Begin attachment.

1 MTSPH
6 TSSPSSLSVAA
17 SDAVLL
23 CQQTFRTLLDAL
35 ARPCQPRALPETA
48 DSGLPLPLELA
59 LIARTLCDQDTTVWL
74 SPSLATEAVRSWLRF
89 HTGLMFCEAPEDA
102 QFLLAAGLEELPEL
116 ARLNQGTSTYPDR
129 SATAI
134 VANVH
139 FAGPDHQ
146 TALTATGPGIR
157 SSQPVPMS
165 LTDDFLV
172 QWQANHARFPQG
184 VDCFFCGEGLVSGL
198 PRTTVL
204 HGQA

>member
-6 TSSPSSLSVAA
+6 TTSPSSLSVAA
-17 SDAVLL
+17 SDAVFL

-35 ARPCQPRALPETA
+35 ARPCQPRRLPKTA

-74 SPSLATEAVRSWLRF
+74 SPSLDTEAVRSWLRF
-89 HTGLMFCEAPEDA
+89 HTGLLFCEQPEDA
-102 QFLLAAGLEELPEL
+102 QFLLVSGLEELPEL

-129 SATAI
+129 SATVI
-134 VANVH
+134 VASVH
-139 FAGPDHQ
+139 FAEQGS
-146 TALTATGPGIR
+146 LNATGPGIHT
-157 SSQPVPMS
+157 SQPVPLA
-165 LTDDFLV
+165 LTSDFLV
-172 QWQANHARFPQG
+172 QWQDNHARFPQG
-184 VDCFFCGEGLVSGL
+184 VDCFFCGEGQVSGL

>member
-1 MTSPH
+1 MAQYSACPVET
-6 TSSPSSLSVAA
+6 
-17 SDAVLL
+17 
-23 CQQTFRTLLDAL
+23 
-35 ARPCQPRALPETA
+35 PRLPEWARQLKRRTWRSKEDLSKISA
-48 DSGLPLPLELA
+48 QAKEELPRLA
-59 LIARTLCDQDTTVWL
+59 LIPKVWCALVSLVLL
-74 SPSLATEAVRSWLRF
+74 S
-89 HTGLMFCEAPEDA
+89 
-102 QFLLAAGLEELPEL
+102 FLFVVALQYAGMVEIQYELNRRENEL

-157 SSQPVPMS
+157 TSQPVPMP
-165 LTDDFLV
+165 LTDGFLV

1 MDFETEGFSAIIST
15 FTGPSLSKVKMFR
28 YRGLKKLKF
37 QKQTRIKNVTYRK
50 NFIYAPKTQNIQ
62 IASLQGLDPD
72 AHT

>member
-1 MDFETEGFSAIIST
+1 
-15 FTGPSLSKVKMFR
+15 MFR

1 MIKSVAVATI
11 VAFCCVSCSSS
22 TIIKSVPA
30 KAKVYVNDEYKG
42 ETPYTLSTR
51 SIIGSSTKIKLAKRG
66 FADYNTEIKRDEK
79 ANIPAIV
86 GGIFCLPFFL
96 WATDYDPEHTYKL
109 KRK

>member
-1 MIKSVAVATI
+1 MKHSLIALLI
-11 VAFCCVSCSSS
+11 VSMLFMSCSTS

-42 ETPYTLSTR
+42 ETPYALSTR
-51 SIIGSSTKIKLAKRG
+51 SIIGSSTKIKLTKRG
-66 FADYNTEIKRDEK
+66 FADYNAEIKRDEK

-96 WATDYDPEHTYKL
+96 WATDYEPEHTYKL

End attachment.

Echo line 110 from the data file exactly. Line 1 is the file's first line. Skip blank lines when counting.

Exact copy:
-96 WATDYDPEHTYKL